Danny Powers

Former Carl Junction High School and Central Missouri baseball standout Danny Powers will be presented the Diamond 9 award by the Missouri Sports Hall of Fame.

Courtesy | Missouri Sports Hall of Fame

For former Carl Junction High School and Central Missouri baseball standout Danny Powers, there are a handful of reasons why he found so much success, especially in NCAA Division II, where he was a multiple Pitcher of the Year, College World Series champion and authored a no-hitter. 

Among the biggest influences were his parents.

“My best mentors were my parents,” Powers said. “They always taught me to compete and that everything I was to get in life had to be earned. They also made me a priority in their lives.  Even when I got to college, they rarely missed a game.”

Now the Missouri Sports Hall of Fame will recognize Powers for his stellar career as it will present the former pitcher with a Diamond 9 award during the annual Baseball Luncheon at 11 a.m. Thursday at the University Plaza Convention Center in Springfield. Tickets are $40 apiece.

Powers’ award is part of the Hall of Fame’s big baseball celebration. A 9 a.m. unveiling of a larger-than-life bronze statue of West Plains native and former Pittsburgh Pirates center fielder Bill Virdon is set at the Hall of Fame, 3861 E. Stan Musial Drive. Afterward, five individuals will be inducted at the baseball luncheon: Mark Bailey (Glendale High School/Missouri State/Houston Astros), the late John Donaldson (Glasgow High School, Negro Leagues), former Westran, Sturgeon and Jamestown high school baseball/softball coach Kelly Odneal, sports writer Rob Rains (Kickapoo/St. Louis media), and Mark Stratton, the former coach at Glendale High School and Drury University.

The Diamond 9 awards presented by B.J.’s Trophy Shop consist of former high school, college and pro standouts who made a positive impact in the sport.

Powers, a 2001 Carl Junction High School graduate, was all-state twice as an outfielder his senior year and pitcher his junior year. He starred at Central Missouri, securing the Mules’ 2003 NCAA Division II College World Series championship by pitching the title game — part of his 7-1 record in D-II Tournament games. In 2005, Powers was the Pitcher of the Year in D-II, Region and the MIAA — and the Rawlings/ABCA National Player of the Year. He also was voted MVP of the Central Region Tournament.

Powers still holds UCM records for single-season wins (15), single-season strikeouts (129 in 2005) and career strikeouts (277). He also ranks second in career wins (31) and single-season innings (113 in 2005). A First Team Academic All-American, Powers pitched four seasons in the minor leagues, reaching Double-A in the Minnesota Twins organization. An inductee of the MIAA and Central Missouri Athletics halls of fame, he is now the head coach of the Neosho High School baseball program.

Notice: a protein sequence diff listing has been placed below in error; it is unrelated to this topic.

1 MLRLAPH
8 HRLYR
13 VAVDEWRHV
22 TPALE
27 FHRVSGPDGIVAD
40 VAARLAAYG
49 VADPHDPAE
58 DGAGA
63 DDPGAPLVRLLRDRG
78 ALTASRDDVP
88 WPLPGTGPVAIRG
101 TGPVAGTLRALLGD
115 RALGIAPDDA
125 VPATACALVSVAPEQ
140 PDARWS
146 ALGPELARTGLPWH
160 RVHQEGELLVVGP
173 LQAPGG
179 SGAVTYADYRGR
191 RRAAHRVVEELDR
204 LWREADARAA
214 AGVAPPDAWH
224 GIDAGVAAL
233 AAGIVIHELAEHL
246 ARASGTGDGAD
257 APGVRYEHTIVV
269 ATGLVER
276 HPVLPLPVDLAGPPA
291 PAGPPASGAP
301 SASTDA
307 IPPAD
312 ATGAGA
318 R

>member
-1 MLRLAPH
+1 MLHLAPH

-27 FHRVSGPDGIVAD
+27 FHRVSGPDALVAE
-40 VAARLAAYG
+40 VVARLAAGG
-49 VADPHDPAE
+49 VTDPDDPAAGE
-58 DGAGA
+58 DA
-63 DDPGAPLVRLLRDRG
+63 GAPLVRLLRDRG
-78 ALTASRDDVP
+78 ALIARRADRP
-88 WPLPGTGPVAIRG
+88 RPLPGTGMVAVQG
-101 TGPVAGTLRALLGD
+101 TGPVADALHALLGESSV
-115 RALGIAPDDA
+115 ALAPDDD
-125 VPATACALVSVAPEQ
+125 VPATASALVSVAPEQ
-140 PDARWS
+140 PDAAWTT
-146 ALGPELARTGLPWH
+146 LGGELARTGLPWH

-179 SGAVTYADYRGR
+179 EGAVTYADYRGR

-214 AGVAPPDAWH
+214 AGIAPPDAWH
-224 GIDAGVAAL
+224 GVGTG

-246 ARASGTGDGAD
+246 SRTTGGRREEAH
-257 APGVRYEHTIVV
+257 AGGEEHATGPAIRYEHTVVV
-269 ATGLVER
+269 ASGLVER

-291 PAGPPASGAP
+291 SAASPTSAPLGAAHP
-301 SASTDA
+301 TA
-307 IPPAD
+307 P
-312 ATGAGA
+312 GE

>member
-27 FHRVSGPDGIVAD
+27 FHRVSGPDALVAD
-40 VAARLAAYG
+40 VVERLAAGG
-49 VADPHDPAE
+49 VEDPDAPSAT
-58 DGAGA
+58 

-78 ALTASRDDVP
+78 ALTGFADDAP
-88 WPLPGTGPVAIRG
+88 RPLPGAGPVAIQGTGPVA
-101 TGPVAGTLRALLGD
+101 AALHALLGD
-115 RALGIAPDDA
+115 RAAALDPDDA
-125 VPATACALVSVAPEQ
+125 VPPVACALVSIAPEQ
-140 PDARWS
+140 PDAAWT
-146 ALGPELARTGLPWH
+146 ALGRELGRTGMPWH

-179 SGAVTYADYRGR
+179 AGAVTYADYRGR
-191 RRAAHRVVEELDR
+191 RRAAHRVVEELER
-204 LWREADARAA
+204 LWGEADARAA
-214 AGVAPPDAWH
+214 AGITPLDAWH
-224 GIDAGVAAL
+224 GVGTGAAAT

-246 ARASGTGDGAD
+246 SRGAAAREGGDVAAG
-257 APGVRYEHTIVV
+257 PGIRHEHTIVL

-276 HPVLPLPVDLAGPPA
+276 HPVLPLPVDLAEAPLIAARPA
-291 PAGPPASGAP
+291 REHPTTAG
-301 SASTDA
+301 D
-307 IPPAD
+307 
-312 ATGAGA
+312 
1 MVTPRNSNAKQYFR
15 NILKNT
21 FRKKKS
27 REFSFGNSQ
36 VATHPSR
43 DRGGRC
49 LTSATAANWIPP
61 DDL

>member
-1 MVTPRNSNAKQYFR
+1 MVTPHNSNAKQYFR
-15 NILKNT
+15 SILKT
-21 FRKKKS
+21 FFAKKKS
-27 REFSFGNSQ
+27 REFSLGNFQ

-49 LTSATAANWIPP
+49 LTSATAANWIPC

“The reason I got into education and became a coach was because my high school football coach, Todd Hafner,” Powers said. “He really got me to buy into ‘team-first’ mentality. I entered education and coaching so that I could have an impact on a student's life in a similar fashion.”

Few probably know that Powers, despite all of his success, had his challenges — and overcame them. None were more important than the middle of his junior season at Central Missouri.

“The turning point in my career was against Pittsburg State my junior year,” Powers said. “I was coming off several nagging injuries, and I hadn’t thrown well. I got moved to the bullpen in the middle of my junior year after going 10-0 the previous season and getting two wins the World Series (including the championship game). After two weeks of throwing out of the bullpen, I got a spot start mid-week against Pittsburg State. I knew something was different warming up in the bullpen. Everything seemed simpler.”

The story got even better.

“I couldn’t miss a spot with my fastball, and a new slider I had been working was sharp and easy to throw for a strike,” Powers added. “I ended up throwing my first no-hitter of my college career. Everything just seemed to click all at once. After that, pitching was much easier. From that moment, I went 22-2 over the rest of my career.”

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